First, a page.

Patrizia Borsellino


Abstract: Starting from the observation that the cochlear implantation represents a “therapeutic frontier” that has radically changed the scenarios of irremediability in the most serious cases of deafness and, above all, of deep congenital deafness that cannot be compensated with hearing devices, the article aims at clarifying the ethical and legal problems arising by the application of the method in the case of young children. With the intent to address and unravel the problematic issue of refusing intervention by some parents, proponents of the “deaf culture”, the benefit for the child is highlighted, in terms of protection of psycho-physical health, and not only of the protection of life, as a criterion intended - according to the law in force in Italy - to shape (and limit) the choices that the parental responsibility holders are called to make on behalf of the child. Because of this criterion, it is stressed that the parent’s conviction that their child's life is at their disposal has no legal and ethical justification. On the contrary, the emphasis is placed on the fact that parents have the duty to not compromise their child's quality of life based on their choices, as is the case when an intervention has proven positive effects on cognitive and relational development. However, it is argued that the removal of parents’s right to decide in order to put it back to the tutelary judge (Guardianship) should be the last resort, in the hope that, thanks to the adoption of the most appropriate communication strategies and an open approach to confrontation, it will be possible to overcome resistance and make shared decisions.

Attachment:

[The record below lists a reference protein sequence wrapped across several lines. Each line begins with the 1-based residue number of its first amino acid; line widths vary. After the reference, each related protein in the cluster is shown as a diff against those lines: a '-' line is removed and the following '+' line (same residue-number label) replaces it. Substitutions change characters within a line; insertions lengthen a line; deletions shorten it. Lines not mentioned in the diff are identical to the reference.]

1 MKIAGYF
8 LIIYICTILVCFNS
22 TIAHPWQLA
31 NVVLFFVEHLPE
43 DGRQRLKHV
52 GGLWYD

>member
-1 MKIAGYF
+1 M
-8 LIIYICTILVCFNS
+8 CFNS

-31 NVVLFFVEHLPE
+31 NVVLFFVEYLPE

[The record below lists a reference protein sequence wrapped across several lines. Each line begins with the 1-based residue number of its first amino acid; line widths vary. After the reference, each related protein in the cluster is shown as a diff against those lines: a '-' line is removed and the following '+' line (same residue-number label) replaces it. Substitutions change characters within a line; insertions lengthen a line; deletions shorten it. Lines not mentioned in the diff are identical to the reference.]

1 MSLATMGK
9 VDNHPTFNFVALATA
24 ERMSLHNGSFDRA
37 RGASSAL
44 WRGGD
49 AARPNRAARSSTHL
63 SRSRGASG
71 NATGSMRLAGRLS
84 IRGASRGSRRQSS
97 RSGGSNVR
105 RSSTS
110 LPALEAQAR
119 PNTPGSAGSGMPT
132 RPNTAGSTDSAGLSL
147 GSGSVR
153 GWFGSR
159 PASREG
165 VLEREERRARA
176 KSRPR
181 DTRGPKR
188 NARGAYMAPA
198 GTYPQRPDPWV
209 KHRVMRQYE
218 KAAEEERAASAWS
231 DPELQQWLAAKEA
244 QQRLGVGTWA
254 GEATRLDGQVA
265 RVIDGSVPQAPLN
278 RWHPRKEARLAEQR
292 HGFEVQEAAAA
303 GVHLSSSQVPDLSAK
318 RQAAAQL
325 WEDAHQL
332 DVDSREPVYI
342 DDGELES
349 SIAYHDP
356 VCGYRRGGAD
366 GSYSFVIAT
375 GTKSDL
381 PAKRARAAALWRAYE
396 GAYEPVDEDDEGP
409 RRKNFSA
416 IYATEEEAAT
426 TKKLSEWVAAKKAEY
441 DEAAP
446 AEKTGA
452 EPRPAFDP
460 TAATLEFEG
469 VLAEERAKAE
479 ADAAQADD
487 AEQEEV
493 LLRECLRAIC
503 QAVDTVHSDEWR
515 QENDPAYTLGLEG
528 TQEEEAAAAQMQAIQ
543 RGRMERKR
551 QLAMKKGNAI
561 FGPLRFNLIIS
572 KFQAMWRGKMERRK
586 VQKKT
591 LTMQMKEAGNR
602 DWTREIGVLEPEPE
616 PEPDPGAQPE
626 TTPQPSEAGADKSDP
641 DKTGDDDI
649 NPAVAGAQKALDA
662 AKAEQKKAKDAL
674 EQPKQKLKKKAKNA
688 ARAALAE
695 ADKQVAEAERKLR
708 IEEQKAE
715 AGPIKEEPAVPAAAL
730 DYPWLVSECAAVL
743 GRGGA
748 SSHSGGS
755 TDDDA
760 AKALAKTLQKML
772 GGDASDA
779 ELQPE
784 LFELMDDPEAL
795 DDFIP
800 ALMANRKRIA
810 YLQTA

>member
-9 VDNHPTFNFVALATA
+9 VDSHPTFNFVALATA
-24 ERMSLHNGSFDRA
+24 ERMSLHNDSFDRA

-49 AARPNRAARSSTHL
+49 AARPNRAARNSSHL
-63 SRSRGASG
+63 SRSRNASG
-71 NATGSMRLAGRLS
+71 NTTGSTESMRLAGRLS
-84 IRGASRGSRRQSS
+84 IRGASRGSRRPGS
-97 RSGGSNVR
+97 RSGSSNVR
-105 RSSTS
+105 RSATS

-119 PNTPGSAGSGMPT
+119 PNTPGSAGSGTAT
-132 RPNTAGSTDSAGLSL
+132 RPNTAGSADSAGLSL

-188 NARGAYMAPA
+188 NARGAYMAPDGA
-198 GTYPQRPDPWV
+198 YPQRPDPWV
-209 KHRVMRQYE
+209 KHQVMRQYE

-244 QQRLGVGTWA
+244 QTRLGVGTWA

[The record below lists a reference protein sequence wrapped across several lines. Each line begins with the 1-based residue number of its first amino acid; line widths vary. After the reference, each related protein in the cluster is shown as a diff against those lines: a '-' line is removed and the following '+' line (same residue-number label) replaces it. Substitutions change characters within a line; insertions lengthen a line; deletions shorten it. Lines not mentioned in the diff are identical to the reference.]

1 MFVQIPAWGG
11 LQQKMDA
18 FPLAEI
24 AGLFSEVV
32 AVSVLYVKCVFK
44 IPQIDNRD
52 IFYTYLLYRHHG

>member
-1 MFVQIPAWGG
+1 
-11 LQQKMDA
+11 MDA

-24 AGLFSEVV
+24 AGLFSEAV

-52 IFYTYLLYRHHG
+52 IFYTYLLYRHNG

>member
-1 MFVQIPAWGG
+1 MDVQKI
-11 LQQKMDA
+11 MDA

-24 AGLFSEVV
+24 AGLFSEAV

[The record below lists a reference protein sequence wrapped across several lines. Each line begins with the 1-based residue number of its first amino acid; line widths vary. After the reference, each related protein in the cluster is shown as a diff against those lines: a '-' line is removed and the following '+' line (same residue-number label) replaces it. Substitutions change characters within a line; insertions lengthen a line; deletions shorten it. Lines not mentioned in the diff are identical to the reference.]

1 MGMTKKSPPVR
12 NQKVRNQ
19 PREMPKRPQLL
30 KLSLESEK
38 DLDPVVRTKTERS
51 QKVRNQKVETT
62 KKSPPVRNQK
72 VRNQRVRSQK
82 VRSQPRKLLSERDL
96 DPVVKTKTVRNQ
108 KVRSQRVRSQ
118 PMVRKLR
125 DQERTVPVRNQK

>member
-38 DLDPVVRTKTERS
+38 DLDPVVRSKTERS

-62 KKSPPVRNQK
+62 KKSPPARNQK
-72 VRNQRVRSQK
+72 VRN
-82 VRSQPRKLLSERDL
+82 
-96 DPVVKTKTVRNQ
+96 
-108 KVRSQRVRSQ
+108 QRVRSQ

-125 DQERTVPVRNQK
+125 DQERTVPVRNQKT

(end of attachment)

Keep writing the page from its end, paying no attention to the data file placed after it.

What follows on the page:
Keywords: Cochlear implants, Children, Informed consent, Bioethics.


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